Johann Straus II - Vergnügungszug (Pleasure Train), op. 281

Johann Strauss II , known for his waltzes and lively compositions, had a unique approach to his creative process. He consistently sought contemporary and relevant themes to serve as the driving force behind his new musical compositions. This approach ensured that his work remained fresh and connected with the audiences of his time.  One notable instance of this creative approach was the composition of this polka, composed in 1864. This piece of music was specifically crafted for a summer concert held in the picturesque Russian town of Pavlovsk. It's fascinating to note that Strauss drew inspiration for this composition from the world around him. In this case, he found it in the emerging technology of the time, namely, the steam locomotive. The composition itself is a testament to Strauss's ability to capture the essence and energy of the subject matter. The rhythm of this dance piece mirrors the rhythmic chugging and movements of the old-fashioned steam trains that were prevale

Chopin - Ballade No. 1 in G minor, Opus 23

The famous monument to Chopin, Parc Monceau, Paris.

The ballades of the Polish poet Adam Bernard Mickiewicz inspired Chopin to compose the four Ballades, each telling a musical story. The first, Opus 23, took four years to complete (1831-1835) and coincided with Chopin's arrival in Paris and his acceptance by the city's good society.

The poet Adam Bernard Mickiewicz.
Unlike most of Chopin's pianistic compositions, which focus on unexpected changes in mood and contrasts, Ballade No.1 in G minor has a narrative, almost epic quality. In this respect it is consistent with literary ballades, such as the epic 17th century poem, Faery Queen (Fairy Queen) by Edmond Spencer. Many regard Chopin's four piano ballads as the most mature and refined part of his wide-ranging work.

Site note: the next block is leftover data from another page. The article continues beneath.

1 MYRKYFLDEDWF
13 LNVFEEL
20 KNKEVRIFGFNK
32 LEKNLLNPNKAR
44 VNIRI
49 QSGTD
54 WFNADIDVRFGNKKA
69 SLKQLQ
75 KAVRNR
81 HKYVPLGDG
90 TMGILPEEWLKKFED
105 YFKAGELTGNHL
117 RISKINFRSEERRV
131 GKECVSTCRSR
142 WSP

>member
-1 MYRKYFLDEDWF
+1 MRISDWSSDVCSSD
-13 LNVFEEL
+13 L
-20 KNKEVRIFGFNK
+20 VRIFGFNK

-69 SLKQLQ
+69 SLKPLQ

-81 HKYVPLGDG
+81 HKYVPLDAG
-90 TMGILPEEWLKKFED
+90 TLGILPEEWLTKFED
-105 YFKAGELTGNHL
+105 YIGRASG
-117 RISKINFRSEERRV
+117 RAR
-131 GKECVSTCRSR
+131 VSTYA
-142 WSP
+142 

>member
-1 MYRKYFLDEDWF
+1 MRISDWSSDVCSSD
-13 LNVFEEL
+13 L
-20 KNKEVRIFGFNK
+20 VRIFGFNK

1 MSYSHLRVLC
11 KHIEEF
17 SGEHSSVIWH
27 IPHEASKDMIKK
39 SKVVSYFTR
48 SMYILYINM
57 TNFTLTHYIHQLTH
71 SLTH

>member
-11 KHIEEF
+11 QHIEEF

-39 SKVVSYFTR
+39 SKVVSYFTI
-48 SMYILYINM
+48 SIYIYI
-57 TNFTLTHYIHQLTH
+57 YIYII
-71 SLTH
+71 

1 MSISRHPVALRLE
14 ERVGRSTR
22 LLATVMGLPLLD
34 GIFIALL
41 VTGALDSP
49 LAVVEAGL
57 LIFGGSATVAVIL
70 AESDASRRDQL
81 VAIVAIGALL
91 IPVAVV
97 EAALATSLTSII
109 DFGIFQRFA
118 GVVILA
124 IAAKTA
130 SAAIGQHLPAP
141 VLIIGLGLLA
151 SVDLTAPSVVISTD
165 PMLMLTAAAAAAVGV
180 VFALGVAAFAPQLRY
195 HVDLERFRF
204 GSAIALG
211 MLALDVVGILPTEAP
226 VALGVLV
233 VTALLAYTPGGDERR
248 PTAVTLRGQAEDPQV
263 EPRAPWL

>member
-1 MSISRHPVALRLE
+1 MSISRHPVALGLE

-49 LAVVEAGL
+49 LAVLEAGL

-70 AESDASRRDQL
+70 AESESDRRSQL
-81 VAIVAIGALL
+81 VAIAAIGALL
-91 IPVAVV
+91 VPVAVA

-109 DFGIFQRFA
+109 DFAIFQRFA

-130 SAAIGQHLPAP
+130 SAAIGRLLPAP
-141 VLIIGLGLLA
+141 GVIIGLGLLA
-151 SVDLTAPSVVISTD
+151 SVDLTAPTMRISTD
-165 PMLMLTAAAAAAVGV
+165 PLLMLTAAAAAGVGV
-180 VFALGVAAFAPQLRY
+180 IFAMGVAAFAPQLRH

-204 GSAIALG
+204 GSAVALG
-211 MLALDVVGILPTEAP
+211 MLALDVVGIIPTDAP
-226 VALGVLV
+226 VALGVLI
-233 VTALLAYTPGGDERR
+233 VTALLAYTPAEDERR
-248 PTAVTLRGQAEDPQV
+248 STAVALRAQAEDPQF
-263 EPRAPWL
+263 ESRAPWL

The introduction provides the backdrop, which is full of a sense of tragedy and premonition. This contrasts with the first melody that is both lyrical and simple. Observe the use of ceases and subtle qualms in melody, which characterize the dramaturgical techniques of storytelling. Sometimes the narrative emerges in an escalating cry, while others retreats into a quiet whisper.

The main melody recalls the erotic supplication of a knight trying to win the love of his beloved. His erotic suggestions begin politely, later becoming more passionate until the second theme introduces a more tender note. The knight becomes more confident as the music becomes more robust. But then the tragic mood returns as the knight attempts to exterminate his mortal rival in battle. As the music progresses we imagine him shaking and getting up again for a while only to find a tragic end in the hands of his ferocious opponent.